Make Your Life Easier: Preserve Your Oil Painting Brushes (and Your Hands, too)
Cared for, oil painting brushes will last a long time. A little effort now will save you money and sweat later.
When I started painting in oil, I ended up ruining some of my best brushes before I learned better. At the same time, I have also learned to keep solvents away from my skin as much as possible.
So, here are some techniques I use to make my oil painting brushes last and safeguard my hands.
I know this sounds odd, since you hold the brushes and generally don't touch the paint directly. If you're like me, however, no matter how careful you are, you will end up with paint and medium on your hands unless you take precautions.
You want to minimize exposure to these chemicals as much as possible, because some of them can be absorbed through your skin. This is especially true if you are like some painters I know that use toxic solvents like turpentine and mineral spirits.
Use paper towel to wipe paint from your oil brushes
When you wipe brushes, press or squeeze out the paint. Don't rub the brushes back and forth in the towel. I used to use rags made from old socks or other fabric I had lying around, but I switched to paper towels, because I found that the rags often left lint on my brushes.
Use solvents to clean your oil painting brushes
I recently learned of some good products for cleaning brushes. One is the Loew-Cornell brush cleaning pad; put the pad on the bottom of a jar, fill with solvent, and rub the brushes on the pad to help remove paint residue.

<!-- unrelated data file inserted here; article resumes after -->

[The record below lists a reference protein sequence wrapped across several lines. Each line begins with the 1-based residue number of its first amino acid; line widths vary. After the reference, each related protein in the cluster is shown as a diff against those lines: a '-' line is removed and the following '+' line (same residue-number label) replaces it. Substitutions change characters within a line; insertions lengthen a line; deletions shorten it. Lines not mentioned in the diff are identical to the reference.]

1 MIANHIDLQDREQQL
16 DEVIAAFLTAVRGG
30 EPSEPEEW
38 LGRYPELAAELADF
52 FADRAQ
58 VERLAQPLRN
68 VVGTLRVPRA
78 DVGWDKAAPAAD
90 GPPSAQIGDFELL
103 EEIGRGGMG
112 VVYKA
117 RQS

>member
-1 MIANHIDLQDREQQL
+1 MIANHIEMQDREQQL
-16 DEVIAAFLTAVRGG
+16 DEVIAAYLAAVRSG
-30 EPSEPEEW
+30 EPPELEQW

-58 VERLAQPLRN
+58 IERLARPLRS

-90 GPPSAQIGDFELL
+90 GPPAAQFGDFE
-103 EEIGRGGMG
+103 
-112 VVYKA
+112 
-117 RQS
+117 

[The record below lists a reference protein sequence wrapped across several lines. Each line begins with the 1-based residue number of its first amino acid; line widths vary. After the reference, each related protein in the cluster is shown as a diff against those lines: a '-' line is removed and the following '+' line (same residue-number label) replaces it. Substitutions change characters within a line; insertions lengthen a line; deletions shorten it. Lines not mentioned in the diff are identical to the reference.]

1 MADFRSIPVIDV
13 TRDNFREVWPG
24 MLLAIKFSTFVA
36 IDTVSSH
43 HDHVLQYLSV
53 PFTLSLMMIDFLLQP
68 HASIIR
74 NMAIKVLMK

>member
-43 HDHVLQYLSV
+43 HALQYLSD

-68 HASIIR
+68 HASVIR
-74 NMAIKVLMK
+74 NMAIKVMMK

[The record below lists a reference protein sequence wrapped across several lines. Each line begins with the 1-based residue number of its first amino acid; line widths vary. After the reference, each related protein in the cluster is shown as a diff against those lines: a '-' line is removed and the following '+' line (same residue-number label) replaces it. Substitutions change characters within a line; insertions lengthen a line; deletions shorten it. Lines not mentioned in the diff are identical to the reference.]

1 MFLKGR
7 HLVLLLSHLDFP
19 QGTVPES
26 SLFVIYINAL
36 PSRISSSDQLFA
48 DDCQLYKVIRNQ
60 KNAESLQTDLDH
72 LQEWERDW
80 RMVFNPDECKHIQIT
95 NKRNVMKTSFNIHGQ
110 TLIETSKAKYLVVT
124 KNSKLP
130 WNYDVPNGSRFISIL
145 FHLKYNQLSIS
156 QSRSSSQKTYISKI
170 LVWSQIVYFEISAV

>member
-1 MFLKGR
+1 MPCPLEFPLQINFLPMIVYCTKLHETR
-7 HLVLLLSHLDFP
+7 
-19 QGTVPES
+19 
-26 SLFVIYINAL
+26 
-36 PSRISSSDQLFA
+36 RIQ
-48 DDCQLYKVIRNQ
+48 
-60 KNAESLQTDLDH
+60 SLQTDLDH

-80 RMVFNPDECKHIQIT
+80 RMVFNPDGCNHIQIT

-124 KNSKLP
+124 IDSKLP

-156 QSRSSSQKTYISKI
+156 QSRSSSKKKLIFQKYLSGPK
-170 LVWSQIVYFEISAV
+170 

Another approach is the Silicoil Brush Cleaning Tank. The tank has an aluminum coil in the bottom; when you wipe the brushes across the coil, it separates the bristles and rubs off the paint—very handy!
Wash all brushes with a soap
Once you have used solvents to clean the paint off your brushes, you need to wash them with a mild soap under tepid running tepid water.
Caution: don't use hot water thinking your brushes will get cleaner. The extreme heat from the water can break down the glue holding the bristles on the brush.
Hang brushes tips pointing downward to let them dry
Drying your brushes this way helps preserve them by ensuring that any drops of water fall away from the brushes, which keeps the wooden handles from rotting. If you have to pack them right away because you are traveling, then wrap the brush heads in a paper towel to keep their shapes intact—very important!
Do you know that you can also clean your oil painting brushes with vegetable oils?
I have found this an effective, economical, and non-toxic way to clean brushes. Using oils to dissolve oils is an ancient tradition in many cultures. In fact, many soaps use fats as cleansing agents (e.g. olive oil soap).
If you want to avoid turpentine and mineral oil, or you want to condition and clean your brushes at the same time, give it a try.
I also use a few drops of vegetable oil to clean my palette after I scrape off the left over paint with a painting knife. Use a paper towel and some vegetable oil to rub the remaining oil paint residue off your palette, and you are ready for the next painting session!
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